• Reference 1926.652(a) and 1926.652(c)(1) Designs for aluminum hydraulic shoring shall be in accordance with paragraph (c)(2), but if manufacturer's tabulated data cannot be utilized, designs shall be in accordance with appendix D. Employees exposed to potential cave-ins must be protected by sloping or benching the sides of the excavation, by supporting the sides of the excavation, or by placing a shield between the side of the excavation and the work area. 1926 Subpart P Appendix D Aluminum Hydraulic Shoring for Trenches Contains information that can be used when aluminum hydraulic shoring is provided as a method of protection against cave-ins in trenches that are not more than 20 feet deep.
  • Reference 1926.652(a) and (b) and (c)
  • Reference 1926.651(f) Warning system for mobile equipment When mobile equipment is operated adjacent to an excavation, or when such equipment is required to approach the edge of an excavation, and the operator does not have a clear and direct view of the edge of the excavation, a warning system shall be utilized such as barricades, hand or mechanical signals, or stop logs. If possible, the grade should be away from the excavation.
  • In addition to the unprotected trench, a cave-in hazard is increased by machinery which gets too close. Even normal vehicular traffic, such as that along an adjacent interstate or road through an industrial part may impact an excavation. The vibrations from continuous or heavy traffic may undermine the soil and cause a cave-in.
  • 1926.651(h) Employees shall not work in excavations in which there is accumulated water, or in excavations in which water is accumulating, unless adequate precautions have been taken to protect employees against the hazards posed by water accumulation. The precautions necessary to protect employees adequately vary with each situation, but could include special support or shield systems to protect from cave-ins, water removal to control the level of accumulating water, or use of a safety harness and lifeline. If water is controlled or prevented from accumulating by the use of water removal equipment, the water removal equipment and operations shall be monitored by a competent person to ensure proper operation. If excavation work interrupts the natural drainage of surface water (such as streams), diversion ditches, dikes, or other suitable means shall be used to prevent surface water from entering the excavation and to provide adequate drainage of the area adjacent to the excavation.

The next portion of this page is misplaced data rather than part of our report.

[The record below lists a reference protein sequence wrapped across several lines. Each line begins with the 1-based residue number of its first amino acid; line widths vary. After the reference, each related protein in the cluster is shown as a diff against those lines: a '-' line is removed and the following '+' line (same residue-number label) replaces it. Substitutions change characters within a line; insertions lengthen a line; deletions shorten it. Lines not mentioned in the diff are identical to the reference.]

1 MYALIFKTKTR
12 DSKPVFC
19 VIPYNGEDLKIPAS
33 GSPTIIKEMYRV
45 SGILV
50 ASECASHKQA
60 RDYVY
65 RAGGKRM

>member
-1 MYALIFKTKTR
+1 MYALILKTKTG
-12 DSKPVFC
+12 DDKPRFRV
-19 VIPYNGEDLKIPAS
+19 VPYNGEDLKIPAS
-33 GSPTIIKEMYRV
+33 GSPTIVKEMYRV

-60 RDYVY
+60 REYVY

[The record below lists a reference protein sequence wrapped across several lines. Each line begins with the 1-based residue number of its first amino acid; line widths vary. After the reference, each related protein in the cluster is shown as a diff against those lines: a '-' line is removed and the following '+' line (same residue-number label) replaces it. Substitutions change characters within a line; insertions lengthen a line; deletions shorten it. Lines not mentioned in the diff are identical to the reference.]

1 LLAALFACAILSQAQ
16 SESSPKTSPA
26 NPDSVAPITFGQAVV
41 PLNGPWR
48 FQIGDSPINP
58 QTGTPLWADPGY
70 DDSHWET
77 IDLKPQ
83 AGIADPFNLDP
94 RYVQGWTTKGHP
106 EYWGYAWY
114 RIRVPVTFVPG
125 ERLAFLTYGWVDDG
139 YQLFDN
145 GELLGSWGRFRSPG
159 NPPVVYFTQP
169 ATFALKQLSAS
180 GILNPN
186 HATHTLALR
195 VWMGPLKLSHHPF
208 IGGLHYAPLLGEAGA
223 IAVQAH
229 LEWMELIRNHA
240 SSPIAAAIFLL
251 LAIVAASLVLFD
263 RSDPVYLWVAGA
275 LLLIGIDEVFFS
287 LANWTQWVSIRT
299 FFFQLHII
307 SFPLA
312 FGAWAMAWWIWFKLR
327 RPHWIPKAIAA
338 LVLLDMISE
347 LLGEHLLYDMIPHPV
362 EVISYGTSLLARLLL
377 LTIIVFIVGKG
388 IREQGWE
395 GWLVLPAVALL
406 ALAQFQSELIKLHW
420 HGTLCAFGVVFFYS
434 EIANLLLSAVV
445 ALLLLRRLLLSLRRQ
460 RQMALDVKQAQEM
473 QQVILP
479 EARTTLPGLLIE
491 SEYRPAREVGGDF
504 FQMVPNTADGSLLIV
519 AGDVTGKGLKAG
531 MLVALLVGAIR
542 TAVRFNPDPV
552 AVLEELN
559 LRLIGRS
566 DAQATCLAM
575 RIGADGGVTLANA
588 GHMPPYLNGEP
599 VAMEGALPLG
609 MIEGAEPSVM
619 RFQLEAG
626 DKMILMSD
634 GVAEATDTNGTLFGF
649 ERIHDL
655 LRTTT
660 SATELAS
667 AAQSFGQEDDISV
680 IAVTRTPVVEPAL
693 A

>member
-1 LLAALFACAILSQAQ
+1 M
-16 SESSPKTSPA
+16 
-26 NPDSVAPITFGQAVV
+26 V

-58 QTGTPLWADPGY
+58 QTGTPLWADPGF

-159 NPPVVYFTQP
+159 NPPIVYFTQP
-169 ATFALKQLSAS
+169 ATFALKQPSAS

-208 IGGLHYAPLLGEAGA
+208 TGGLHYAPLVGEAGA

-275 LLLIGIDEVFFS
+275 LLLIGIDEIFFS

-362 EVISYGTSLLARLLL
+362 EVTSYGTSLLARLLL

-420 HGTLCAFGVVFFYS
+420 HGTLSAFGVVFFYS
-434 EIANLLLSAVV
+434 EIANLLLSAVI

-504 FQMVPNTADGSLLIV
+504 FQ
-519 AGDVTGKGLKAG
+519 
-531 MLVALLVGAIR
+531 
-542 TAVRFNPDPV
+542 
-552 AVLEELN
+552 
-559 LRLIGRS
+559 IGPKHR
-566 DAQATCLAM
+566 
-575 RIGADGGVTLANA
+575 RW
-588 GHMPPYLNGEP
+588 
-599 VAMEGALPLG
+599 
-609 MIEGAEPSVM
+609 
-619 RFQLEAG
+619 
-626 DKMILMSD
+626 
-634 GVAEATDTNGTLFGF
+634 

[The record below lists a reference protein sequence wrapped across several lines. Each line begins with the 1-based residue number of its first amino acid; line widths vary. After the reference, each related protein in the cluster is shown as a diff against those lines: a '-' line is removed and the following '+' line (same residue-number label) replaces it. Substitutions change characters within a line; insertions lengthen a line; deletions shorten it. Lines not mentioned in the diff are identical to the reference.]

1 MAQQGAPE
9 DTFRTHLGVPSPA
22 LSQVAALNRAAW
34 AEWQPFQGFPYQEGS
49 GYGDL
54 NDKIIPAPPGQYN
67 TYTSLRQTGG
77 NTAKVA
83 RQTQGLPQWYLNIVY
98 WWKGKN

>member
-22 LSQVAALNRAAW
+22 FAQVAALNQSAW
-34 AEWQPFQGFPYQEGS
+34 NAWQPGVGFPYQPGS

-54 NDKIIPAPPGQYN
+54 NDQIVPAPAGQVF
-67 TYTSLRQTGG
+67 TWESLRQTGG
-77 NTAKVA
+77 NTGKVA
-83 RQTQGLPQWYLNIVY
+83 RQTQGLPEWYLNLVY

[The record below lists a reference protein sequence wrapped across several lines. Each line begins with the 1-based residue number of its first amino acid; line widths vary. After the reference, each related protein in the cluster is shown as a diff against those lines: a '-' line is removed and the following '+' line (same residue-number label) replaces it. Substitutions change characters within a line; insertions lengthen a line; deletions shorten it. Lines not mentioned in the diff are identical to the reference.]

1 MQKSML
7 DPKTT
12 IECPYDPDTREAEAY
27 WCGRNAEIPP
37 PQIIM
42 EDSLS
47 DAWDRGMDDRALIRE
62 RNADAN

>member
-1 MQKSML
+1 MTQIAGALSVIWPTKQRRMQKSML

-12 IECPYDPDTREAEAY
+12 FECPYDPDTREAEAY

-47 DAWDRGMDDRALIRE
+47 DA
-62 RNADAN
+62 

• Must also test where oxygen deficiency or a hazardous atmosphere could reasonably be expected to exist, before an employee enters the excavation. If hazardous conditions exist, controls such as proper respiratory protection or ventilation must be provided. Also, controls used to reduce atmospheric contaminants to acceptable levels must be tested regularly. Where adverse atmospheric conditions may exist or develop in an excavation, the employer also must provide and ensure that emergency rescue equipment, (e.g., breathing apparatus, a safety harness and line, basket stretcher, etc.) is readily available. This equipment must be attended when used. Employees shall not be permitted to work in hazardous and/or toxic atmospheres. Such atmospheres include those with: -- less than 19.5% oxygen, -- a combustible gas concentration greater than 20% of the lower flammable limit, and, -- concentrations of hazardous substance that exceed those specified in the Threshold Limit Values for airborne contaminants established by the ACGIH.